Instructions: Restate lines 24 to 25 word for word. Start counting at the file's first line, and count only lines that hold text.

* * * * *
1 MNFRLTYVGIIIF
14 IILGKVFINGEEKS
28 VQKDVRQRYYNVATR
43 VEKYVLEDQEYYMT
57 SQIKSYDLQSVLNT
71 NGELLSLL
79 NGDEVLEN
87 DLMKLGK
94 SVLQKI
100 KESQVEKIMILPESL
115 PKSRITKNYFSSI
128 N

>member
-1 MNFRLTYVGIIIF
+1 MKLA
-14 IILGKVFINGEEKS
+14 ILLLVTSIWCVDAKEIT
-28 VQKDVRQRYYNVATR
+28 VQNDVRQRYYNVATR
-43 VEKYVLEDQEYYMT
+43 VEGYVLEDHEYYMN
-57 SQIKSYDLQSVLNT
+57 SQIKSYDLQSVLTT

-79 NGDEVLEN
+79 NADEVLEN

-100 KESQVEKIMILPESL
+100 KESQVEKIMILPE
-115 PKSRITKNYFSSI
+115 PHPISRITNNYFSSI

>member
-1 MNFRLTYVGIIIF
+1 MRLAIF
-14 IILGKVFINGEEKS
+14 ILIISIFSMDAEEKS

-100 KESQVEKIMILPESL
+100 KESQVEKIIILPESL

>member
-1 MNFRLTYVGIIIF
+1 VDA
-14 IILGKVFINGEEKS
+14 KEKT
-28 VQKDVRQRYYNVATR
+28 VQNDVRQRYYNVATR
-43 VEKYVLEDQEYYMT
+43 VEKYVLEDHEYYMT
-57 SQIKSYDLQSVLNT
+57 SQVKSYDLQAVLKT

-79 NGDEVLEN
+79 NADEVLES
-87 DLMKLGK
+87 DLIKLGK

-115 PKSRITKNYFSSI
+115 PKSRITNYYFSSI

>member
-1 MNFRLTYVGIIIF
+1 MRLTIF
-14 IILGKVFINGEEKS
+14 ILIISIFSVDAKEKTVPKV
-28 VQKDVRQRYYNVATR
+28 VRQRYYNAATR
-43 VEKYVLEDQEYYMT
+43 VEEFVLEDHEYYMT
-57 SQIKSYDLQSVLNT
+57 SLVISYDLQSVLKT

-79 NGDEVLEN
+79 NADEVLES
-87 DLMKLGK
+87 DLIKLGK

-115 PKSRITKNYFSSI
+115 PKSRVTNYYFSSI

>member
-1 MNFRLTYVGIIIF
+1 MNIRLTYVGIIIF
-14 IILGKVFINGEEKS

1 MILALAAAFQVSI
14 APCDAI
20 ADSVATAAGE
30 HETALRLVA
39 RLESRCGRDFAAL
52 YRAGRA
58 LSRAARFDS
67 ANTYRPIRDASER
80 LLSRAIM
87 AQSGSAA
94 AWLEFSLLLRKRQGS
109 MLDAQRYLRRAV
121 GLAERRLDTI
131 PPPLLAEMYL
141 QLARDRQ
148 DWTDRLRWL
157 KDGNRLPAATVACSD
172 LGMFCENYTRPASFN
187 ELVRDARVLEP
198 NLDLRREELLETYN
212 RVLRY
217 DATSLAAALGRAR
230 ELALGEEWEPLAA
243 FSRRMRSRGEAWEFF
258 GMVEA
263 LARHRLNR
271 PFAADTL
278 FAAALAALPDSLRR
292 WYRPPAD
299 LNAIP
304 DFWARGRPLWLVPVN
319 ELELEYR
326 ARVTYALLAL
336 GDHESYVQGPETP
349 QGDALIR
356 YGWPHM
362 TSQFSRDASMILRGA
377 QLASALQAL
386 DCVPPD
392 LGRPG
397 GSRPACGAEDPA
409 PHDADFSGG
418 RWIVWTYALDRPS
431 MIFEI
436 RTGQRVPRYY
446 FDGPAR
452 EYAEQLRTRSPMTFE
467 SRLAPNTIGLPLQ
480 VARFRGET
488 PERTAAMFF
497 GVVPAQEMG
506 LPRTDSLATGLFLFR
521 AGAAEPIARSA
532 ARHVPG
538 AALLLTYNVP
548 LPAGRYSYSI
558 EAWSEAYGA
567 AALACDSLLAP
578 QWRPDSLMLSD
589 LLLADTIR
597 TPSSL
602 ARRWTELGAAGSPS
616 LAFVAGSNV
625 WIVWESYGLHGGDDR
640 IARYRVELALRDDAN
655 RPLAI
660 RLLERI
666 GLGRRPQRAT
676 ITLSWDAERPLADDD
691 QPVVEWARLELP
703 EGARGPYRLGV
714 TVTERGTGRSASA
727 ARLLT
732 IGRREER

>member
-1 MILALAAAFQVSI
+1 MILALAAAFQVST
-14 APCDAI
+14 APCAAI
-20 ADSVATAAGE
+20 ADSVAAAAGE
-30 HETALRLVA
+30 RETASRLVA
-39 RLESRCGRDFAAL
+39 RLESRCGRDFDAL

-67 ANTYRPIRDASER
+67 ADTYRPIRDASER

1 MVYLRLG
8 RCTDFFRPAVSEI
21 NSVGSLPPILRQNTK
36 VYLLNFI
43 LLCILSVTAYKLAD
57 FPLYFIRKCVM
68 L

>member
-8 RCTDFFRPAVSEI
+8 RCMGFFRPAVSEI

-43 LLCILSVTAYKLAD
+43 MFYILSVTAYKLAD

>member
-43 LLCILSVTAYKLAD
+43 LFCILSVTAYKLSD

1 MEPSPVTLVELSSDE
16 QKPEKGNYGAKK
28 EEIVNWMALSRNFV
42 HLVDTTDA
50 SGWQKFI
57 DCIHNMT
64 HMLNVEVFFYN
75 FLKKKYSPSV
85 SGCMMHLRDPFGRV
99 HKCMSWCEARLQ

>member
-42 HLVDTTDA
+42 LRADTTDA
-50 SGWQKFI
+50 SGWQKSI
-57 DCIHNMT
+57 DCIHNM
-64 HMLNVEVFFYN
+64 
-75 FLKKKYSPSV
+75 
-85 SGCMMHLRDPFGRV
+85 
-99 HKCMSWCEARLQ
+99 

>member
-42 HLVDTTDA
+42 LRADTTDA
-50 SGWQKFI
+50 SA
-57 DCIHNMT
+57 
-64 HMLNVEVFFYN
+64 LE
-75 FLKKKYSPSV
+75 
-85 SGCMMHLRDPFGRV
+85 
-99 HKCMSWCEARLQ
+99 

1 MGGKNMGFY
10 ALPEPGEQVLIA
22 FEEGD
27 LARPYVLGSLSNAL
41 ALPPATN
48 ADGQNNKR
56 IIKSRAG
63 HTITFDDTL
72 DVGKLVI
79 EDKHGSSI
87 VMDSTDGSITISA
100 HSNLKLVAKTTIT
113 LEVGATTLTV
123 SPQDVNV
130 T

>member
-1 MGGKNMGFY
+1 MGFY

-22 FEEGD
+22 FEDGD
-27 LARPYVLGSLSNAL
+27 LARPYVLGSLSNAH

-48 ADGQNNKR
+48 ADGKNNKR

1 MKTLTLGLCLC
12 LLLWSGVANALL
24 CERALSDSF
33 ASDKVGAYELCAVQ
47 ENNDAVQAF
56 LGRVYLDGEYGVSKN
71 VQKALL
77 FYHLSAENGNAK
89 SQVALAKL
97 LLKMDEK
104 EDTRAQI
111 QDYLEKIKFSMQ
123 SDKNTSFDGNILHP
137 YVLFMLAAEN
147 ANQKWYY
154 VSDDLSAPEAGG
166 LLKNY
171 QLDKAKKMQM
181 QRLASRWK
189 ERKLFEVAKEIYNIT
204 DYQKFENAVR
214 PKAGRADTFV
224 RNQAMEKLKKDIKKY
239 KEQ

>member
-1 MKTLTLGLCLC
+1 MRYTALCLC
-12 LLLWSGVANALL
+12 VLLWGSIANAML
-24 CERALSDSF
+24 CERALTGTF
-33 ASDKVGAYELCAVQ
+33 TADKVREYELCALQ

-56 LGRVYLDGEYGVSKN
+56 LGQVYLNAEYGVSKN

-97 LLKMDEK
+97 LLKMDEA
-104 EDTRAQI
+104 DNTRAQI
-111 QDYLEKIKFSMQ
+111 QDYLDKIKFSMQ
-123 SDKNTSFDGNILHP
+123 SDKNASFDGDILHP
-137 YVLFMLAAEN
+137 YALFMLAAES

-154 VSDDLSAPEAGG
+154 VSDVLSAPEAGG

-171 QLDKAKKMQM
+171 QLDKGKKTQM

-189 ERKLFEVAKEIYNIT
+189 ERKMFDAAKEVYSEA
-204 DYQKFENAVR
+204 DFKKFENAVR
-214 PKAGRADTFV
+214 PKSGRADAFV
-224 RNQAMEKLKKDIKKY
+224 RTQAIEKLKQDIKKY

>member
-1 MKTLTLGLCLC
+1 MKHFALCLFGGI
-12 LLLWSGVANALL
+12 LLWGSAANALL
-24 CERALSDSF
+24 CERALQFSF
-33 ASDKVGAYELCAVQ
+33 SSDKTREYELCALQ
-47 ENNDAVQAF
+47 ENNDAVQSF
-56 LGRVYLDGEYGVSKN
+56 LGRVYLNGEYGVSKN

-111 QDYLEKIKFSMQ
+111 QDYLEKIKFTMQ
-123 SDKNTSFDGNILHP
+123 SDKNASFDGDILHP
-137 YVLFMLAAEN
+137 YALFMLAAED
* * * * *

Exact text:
-79 NGDEVLEN
+79 NADEVLEN